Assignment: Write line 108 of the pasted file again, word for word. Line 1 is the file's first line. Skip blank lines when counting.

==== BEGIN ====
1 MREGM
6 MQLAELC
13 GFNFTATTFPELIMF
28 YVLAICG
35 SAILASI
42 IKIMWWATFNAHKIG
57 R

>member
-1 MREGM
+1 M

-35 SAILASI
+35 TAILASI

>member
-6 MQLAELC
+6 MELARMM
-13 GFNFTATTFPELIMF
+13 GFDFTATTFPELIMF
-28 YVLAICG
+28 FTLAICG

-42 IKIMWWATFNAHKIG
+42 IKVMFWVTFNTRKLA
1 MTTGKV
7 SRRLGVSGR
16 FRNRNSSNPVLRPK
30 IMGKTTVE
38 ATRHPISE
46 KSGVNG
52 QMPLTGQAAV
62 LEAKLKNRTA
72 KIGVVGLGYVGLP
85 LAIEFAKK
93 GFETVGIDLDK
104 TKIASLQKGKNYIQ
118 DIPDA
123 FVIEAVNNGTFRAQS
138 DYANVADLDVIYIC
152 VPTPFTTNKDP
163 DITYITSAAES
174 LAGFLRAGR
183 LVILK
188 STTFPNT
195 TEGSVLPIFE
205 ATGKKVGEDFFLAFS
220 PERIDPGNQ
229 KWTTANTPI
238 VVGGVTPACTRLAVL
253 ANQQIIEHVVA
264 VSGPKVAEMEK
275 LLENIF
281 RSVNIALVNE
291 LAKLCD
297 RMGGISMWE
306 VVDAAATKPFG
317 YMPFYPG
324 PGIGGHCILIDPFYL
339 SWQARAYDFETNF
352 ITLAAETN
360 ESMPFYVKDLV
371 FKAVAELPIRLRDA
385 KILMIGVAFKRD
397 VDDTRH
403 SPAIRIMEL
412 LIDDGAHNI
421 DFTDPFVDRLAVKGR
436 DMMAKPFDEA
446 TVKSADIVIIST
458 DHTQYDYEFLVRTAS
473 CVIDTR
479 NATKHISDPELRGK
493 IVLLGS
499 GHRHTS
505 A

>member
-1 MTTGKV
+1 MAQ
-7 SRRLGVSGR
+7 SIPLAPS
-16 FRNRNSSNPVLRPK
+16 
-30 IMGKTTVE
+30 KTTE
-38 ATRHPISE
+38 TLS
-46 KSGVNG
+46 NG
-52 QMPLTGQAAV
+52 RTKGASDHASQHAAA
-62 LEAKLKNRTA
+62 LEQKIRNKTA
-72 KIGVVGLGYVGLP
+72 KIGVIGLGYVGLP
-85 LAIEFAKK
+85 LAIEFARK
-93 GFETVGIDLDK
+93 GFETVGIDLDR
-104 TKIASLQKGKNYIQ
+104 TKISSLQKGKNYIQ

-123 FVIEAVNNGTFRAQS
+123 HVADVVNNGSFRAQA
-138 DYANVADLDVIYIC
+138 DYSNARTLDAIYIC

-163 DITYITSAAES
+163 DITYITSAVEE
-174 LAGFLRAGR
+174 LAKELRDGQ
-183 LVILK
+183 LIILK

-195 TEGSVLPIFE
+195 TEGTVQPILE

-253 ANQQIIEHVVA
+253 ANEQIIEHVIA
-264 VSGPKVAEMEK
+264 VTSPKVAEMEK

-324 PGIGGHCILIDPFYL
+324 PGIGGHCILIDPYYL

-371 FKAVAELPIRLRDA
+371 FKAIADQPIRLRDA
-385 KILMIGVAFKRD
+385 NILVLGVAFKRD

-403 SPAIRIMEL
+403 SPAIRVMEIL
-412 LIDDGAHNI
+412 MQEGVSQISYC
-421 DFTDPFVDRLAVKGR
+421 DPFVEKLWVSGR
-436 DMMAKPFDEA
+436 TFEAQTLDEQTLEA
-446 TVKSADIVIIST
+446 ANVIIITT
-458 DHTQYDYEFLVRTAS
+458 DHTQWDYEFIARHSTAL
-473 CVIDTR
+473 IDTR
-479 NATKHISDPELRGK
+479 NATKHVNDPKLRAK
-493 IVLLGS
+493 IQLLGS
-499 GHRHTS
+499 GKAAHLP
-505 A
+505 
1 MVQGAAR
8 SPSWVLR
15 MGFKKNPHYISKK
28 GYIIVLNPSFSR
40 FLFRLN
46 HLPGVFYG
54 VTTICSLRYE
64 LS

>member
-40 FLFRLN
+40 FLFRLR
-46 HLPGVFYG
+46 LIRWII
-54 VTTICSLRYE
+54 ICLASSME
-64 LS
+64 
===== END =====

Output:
-195 TEGSVLPIFE